Peanut brittle company almost 40 years in the making
Lorilee Dodson has been selling peanut brittle, candied nuts and other confections since 1975, but it wasn’t until recently that she started to embrace the idea that candymaking was the right career path.
In fact, she didn’t even know how to make peanut brittle until one day in August 1975 when she and her then-new husband found themselves in a tight financial situation and were about to be evicted from their home. A friend of hers from church suggested that she sell peanut brittle to make some extra cash.
"I told her, ‘That’s a great idea, but I don’t make peanut brittle,’" Dodson says with a gentle laugh. "My friend said, ‘Well, I’ll teach you.’" That day, she walked Dodson through how to make a beloved recipe that her friend had grown up with, and together, they made enough brittle to fill 100 packages.
Dodson went up and down North Lamar Boulevard selling to people who worked in the businesses in the area.
"I made my rent in one day," she says. With that influx of cash and spark of inspiration, "I thought, ‘I can do this’, and I have been doing it ever since."
Through her new business, Lorilee’s Gourmet, Dodson sold to an ever-growing network of friends and customers, even as she had three children, went through a divorce and worked full-time jobs off and on to pay the bills.
But all that time, she was making brittle. Peanut brittle, pecan brittle, even flavored varieties like hot chocolate brittle and jalapeno brittle. She added a line of candied nuts and even a nutless brittle made with coconut.
For many years, Dodson used the kitchen at Promiseland Church on 51st Street to make her confections, which she was delivering to gift shops and markets across Central Texas, including the Old Mill Store in Wimberley, Whittingtons in Johnson City and Austin Gifts Company.
Even though Dodson had worked and lived in Austin all her life, the opportunity last year to rent the shop in Round Rock was too good to pass up. The little storefront at 1510 Sam Bass Road has a sizable kitchen, where she can experiment with all the flavor combinations rolling around in her head.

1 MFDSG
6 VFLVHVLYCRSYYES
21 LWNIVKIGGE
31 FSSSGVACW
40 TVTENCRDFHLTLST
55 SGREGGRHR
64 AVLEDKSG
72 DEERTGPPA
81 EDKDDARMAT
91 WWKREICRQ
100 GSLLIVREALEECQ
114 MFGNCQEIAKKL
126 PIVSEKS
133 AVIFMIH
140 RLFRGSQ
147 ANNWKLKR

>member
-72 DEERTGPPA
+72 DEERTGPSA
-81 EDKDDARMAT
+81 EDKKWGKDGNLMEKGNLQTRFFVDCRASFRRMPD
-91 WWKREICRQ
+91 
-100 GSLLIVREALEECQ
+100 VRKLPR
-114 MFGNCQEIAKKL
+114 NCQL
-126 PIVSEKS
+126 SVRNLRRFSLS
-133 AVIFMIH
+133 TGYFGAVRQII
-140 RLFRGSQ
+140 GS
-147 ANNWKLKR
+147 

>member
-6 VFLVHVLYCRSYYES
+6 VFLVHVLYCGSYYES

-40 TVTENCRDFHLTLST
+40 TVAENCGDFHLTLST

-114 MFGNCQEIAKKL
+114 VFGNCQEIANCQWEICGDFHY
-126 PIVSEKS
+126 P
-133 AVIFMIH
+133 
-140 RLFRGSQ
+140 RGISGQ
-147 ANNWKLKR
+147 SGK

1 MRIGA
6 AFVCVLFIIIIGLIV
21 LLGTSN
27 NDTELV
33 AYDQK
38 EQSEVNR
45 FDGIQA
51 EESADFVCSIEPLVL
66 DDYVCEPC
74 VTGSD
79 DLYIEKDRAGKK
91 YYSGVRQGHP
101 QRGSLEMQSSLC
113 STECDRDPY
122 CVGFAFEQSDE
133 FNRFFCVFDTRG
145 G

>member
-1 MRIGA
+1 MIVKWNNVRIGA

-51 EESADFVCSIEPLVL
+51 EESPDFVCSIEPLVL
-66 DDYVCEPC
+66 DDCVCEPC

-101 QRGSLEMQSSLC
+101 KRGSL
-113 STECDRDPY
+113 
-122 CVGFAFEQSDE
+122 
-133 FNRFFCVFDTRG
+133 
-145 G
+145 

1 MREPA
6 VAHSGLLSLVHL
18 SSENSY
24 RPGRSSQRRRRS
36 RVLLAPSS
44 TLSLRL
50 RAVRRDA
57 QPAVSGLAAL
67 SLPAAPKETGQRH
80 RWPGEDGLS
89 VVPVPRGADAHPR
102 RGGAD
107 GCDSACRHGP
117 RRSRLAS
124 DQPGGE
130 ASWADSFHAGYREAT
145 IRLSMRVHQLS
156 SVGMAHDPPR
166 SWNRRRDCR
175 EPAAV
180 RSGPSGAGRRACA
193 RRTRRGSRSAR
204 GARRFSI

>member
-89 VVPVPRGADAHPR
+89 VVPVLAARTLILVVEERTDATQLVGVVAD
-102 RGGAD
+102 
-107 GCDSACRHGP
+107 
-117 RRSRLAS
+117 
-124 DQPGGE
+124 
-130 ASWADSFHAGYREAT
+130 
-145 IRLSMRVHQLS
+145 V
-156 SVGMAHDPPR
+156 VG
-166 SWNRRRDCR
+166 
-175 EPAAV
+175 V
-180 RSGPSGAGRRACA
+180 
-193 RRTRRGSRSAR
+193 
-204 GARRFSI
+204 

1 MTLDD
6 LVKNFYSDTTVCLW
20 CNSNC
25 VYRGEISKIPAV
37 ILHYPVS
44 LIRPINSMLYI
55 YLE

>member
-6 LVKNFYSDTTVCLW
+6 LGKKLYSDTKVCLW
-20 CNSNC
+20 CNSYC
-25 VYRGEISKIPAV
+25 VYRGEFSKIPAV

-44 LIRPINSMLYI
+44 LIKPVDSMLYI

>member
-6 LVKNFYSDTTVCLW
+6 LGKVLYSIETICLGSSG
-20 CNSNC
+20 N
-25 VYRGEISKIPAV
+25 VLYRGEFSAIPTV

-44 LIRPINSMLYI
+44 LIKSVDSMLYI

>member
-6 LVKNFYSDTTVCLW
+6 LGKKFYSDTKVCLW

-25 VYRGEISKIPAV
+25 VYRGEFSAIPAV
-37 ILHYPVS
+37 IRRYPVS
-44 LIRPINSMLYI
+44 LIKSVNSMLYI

In recent years, she’s added even more non-brittle products, including cocoa mixes, toffee and, for Valentine’s Day, chocolate-covered strawberries, but no matter how many new products she creates, Dodson says she never worries about running out of ideas.
"The main thing that keeps me doing this is that is allows me to be creative," she says. "It was something I was good at."
Wanda Escobar, the middle of Lorilee’s children, who recently quit her job to help her mom in the Round Rock store, says that she was always proud of her mom growing up because she watched her run a household as a single mom and operate a successful food business while she was doing it.
"Everything I’ve ever been good at I learned because of this," Escobar says, standing in the store’s kitchen with her mom.
Dodson says she never thought that she’d still be making brittle after all these years, but she’s now starting to see it as her gift. "I just needed to embrace that I’m the peanut brittle lady," Dodson says, with a smile and a shrug.
You can buy some of Lorilee’s Gourmet products, which range in price from $1.25 for chocolate-covered marshmallow pops and $5 for a bag of peanut brittle to $56 for a large gift pack, on the website (810-3858, lorileesgourmet.com), but the store at 1510 Sam Bass Road has a wider selection. (She’s also selling gourmet coffee and dips, as well as jewelry, bags and other gift shop-type items from local vendors.)
The store is open from 11 a.m. to 6 p.m. Tuesday through Saturday.
A recipe request, plus information on the new Whole Foods at the Domain.
Do you know why construction seems to have stopped at the new Whole Foods on N. MoPac? Haven’t seen any activity in about a month; the building looks mostly finished. I can’t find any information about an opening date.
— Susie Calvin
The much-delayed Whole Foods Market at the Domain won’t open until this fall. The Austin-based grocer has opened two stores in the past year, one at the Galleria in Bee Cave and another at Arbor Trails near South MoPac and William Cannon, but store officials are now saying that this third store, which will technically be a relocation of the store that is currently open in the Gateway shopping center, won’t open until the third or fourth quarter.
Since you have a vast network of foodies, would you inquire, do they know the traditional recipe for Italian Chocolate Rice Pudding? My Sicilian mother-in-law (now deceased) made it every Christmas but refused to share the ingredients with the family. Her family immigrated to the U.S. from Randazzo, Italy. My husband is very fond of it.
— Cheryl Stewart
I’d love to pass along any recipes for chocolate rice pudding to Cheryl, so if you have one, please email me at firstname.lastname@example.org or mail a copy to Addie Broyles at 305 S. Congress Ave., Austin, TX 78704. I’m also happy to take other requests for recipes or share recipes that you think other readers would want for their own collections.